Part of Leonard’s deal with Norman Braman when he sold the Eagles to him was that he receive 25 Super Bowl tickets each year. Leonard, of course, would scalp them for a very high price. He just couldn’t stop spending. Sure, the gambling didn’t help, but his exorbitant spending was as big a reason for his downfall as the gambling and drinking. Leonard would’ve spent his final years homeless if not for Dick Vermeil. Dick constantly gave him money, though it never was enough for Leonard.
Dick’s generosity to his former boss went well into the high six figures, but Leonard managed to squander all of it.
I’ll never forget the time Leonard took me to the Jersey Shore in his helicopter. Kay and the kids were already down there on vacation. I was about to drive down and meet them when Leonard told me he was headed down there too and would give me a ride. It wasn’t a request; he basically ordered me to get in the helicopter.
The problem was he was going to Atlantic City and I was going to Sea Isle, which are about 30 miles apart. The pilot dropped him off in AC, where he had a limo waiting to take him to his house, where one of his many women was waiting for him. He hopped out without a word, got into the limo, and took off. Meanwhile, I was still in the helicopter with the pilot.
The pilot flew that thing like he was fresh out of Vietnam, which, as it turned out, he was. We had a great view of the whitecaps of the ocean.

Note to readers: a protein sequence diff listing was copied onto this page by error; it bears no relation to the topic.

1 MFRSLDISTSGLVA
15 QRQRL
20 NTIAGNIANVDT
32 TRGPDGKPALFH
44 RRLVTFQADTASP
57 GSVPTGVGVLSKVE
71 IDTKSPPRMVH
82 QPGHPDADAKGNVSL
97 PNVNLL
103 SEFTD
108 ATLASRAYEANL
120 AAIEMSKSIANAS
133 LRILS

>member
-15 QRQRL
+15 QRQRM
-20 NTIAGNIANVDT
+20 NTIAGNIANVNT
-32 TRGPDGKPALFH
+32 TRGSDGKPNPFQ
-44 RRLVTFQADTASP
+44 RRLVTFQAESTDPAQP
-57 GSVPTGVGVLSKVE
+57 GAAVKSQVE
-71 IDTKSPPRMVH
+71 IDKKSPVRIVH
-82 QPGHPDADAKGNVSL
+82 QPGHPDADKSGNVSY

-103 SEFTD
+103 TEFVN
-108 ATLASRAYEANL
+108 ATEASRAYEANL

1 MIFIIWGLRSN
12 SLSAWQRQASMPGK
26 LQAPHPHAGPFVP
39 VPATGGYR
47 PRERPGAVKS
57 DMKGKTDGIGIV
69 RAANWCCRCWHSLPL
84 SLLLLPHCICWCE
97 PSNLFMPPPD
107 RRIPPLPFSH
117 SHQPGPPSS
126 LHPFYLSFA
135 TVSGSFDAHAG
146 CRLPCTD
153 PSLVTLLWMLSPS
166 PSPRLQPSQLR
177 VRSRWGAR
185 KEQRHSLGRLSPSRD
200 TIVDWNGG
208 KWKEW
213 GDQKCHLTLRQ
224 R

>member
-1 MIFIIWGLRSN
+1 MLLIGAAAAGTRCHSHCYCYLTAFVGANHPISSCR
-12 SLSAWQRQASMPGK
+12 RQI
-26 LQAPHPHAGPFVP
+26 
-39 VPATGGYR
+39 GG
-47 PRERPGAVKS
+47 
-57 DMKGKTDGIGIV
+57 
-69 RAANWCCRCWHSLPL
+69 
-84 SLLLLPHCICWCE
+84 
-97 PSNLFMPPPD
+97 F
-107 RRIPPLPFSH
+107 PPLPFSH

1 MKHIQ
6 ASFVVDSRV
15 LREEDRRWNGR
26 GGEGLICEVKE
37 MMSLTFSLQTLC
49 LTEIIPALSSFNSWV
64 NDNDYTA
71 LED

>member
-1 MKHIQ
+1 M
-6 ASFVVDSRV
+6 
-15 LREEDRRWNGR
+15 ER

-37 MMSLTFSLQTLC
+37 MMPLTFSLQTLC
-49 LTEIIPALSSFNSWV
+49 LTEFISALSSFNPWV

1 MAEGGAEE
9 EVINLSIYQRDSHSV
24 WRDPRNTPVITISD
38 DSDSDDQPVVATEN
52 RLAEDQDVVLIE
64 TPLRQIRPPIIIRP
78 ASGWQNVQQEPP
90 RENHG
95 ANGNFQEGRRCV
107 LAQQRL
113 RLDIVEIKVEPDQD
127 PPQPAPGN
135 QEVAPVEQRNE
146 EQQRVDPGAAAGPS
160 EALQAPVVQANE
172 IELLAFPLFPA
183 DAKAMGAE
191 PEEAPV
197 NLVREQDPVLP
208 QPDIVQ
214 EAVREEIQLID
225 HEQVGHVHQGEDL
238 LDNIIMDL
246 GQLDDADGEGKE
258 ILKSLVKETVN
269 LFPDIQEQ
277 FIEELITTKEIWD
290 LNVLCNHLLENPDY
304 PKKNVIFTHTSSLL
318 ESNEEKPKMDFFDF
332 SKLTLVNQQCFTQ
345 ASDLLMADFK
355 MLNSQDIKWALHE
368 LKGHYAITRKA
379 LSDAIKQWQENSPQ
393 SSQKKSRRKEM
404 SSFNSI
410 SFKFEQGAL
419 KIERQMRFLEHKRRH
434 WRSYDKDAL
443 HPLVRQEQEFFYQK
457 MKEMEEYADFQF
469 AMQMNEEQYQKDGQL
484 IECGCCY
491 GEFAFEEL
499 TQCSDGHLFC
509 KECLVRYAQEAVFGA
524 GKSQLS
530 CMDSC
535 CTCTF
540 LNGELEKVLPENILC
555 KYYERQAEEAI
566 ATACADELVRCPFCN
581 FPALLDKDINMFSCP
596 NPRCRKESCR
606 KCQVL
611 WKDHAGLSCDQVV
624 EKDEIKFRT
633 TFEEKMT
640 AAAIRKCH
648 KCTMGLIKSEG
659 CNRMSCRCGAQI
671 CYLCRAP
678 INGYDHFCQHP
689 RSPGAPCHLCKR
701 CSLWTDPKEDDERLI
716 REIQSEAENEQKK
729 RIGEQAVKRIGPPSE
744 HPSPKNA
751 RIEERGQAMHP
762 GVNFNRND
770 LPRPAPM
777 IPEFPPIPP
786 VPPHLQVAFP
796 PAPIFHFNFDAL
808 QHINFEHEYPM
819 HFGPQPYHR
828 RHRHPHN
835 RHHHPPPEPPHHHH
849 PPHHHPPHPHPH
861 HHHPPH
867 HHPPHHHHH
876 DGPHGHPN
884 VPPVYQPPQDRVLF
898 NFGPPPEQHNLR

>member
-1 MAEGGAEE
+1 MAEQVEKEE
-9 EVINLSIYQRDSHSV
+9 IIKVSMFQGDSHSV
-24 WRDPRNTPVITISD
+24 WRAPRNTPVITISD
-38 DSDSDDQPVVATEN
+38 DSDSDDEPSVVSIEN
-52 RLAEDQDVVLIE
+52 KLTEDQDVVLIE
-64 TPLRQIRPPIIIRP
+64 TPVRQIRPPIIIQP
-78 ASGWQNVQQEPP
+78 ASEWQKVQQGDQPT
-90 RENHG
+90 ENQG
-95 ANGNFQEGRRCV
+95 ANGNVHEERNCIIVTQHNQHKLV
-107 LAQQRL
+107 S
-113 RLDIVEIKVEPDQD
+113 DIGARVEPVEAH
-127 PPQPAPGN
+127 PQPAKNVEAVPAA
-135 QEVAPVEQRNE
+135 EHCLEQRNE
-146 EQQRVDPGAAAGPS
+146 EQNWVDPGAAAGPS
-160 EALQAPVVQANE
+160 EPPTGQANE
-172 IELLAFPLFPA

He headed for Sea Isle but had no idea where he was going to land. He was asking me what to do, like I did this every day. There’s a saying -- prior planning prevents poor performance. The pilot kept asking me for suggestions on where to land. We couldn’t land on the beach with all that sand. So where did we end up picking? Would you believe a playground?
That’s right, a playground. I’m guessing that probably violated a few aeronautical rules, not to mention a few Sea Isle town ordinances.
There were kids on rides, and a bunch of guys were playing softball. As we got closer to the ground, nobody was moving because they were in disbelief. They obviously were thinking, Surely he’s not going to put it down on a playground, right? Wrong.
As we got closer to the ground, it dawned on everybody that this was not a drill. Bats, balls, and gloves went flying everywhere as we touched down. The pilot said, “We used to do this in 'Nam.” To which I replied, “Except we’re not in 'Nam. We’re in fucking Sea Isle.”
I got out of there in a big hurry. But it wasn’t like you couldn’t tell whose helicopter it was. It was painted kelly green with a green helmet and green wings on it. Rules were not made for Leonard. Good thing there weren’t iPhones back then. That landing would’ve gone viral, and I would’ve been permanently banned from setting foot in Sea Isle.